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  • About
  • The Global ETD Search service is a free service for researchers to find electronic theses and dissertations. This service is provided by the Networked Digital Library of Theses and Dissertations.
    Our metadata is collected from universities around the world. If you manage a university/consortium/country archive and want to be added, details can be found on the NDLTD website.

The role of parenting style and the family characteristics of levels of organization and control in the development of self -regulation skills in young children

Morris, Mary Anne 01 January 2003 (has links)
This study examines the rote of parenting style and the family characteristics of organization and control in the home as they relate to self-regulation skills in children ages 5–7. A theoretical model of the relationship between the independent variables of parenting style, levels of organization and control in home and the demographics of race, gender and SES with the dependent variable of self-regulation was constructed. A clinical group of 32 children, who scored poorly on measures of self-regulation, and a comparison group of 33 children, selected at random, were formed from the initial sample of 318 children within a local urban school district. The primary caretaker for each child was interviewed via telephone using the Parental Authority Questionnaire to measure parenting style and the Family Environment Scale to measure levels of organization and control in the home. Demographic information was also obtained. Data was analyzed through t-tests, correlational and multiple regression analysis. Results indicated positive correlations between authoritative parenting style and level of organization in the home and level of organization and level of control in the home. Negative correlations were reflected between authoritative and authoritarian parenting styles, authoritarian and permissive parenting styles and permissive parenting style and level of organization. Negative correlations were also found between permissive parenting style and level of control and race and level of control. Results of the multiple regression analysis indicated that authoritative parenting style was a predictor of self-regulation skills in young children, accounting for 27.6% of the variance of the independent model while the overall model revealed two predictors, authoritative and permissive parenting style, of self-regulation skills in young children, accounting for 35.1% of the variance of this dependent variable. Implications of this study for parents, schools and researchers are discussed.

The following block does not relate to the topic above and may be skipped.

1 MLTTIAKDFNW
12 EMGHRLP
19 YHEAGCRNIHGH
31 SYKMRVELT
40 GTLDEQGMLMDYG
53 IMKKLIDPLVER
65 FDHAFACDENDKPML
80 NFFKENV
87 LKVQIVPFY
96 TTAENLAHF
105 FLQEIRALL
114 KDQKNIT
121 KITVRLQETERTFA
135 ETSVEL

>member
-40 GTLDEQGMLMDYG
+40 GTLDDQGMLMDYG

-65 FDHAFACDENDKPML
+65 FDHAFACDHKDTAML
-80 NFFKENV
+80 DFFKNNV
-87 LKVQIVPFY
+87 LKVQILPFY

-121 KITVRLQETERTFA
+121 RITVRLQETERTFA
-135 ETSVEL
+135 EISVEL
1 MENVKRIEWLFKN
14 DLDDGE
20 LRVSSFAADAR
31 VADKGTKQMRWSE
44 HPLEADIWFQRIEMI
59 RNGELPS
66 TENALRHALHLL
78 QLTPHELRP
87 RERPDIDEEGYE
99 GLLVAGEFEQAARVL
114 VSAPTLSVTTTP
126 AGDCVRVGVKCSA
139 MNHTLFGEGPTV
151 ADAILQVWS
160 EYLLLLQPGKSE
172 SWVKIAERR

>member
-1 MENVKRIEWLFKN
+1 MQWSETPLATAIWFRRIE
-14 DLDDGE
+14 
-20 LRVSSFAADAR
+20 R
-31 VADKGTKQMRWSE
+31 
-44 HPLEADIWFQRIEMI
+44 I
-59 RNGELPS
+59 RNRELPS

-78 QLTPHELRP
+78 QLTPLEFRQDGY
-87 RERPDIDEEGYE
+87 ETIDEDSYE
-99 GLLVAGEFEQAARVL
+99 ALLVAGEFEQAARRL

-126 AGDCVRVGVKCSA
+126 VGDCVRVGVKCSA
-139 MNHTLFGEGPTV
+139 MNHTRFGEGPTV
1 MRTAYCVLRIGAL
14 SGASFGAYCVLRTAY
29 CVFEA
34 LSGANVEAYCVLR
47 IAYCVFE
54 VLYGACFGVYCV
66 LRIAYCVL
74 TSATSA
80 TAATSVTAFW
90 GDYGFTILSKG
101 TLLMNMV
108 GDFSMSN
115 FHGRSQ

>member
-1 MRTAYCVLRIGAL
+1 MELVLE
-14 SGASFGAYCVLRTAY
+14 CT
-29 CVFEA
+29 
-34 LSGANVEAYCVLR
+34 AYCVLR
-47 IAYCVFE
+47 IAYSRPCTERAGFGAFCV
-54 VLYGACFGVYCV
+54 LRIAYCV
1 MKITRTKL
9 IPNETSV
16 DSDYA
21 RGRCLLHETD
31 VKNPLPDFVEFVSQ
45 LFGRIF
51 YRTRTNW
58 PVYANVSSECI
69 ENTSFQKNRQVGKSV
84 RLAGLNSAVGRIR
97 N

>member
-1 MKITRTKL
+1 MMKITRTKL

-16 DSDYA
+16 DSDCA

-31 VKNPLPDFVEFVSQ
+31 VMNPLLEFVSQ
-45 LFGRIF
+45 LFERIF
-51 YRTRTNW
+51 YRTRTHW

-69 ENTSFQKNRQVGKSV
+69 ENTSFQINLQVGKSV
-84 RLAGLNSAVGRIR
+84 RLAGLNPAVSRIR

The effects of background television on very young children's play with toys

Evans, Marie K 01 January 2003 (has links)
The present study investigated the effects of background television, or television designed for adults, on very young children's play with toys. One-, 2-, and 3-year-old children were individually observed playing with an array of toys in the lab for one hour. For each child, during half of the one-hour session, a TV set played the television program Jeopardy! ; during the other half of the session, the TV set was off. For the first half hour, the average duration of play episodes was reduced at all ages in the presence of background television. Given that overall levels of looking at the television were low (about 3.2% of their time in the first half hour), this effect is probably due to a generalized interference from television (perhaps tied to its auditory features) rather than looking at the set. One-year-olds specifically had less focused attention in the presence of background television. These results were not obtained for the second half hour. Only three-year-old boys had shorter play episodes in the presence of background television. The data suggests that background television may have a disruptive effect on very young children's play with toys, especially when the toys and the room are novel to the children.

Motor, attentional, and haptic development in full -term infants and in infants born preterm

O'Sullivan, Laura Paradise 01 January 2003 (has links)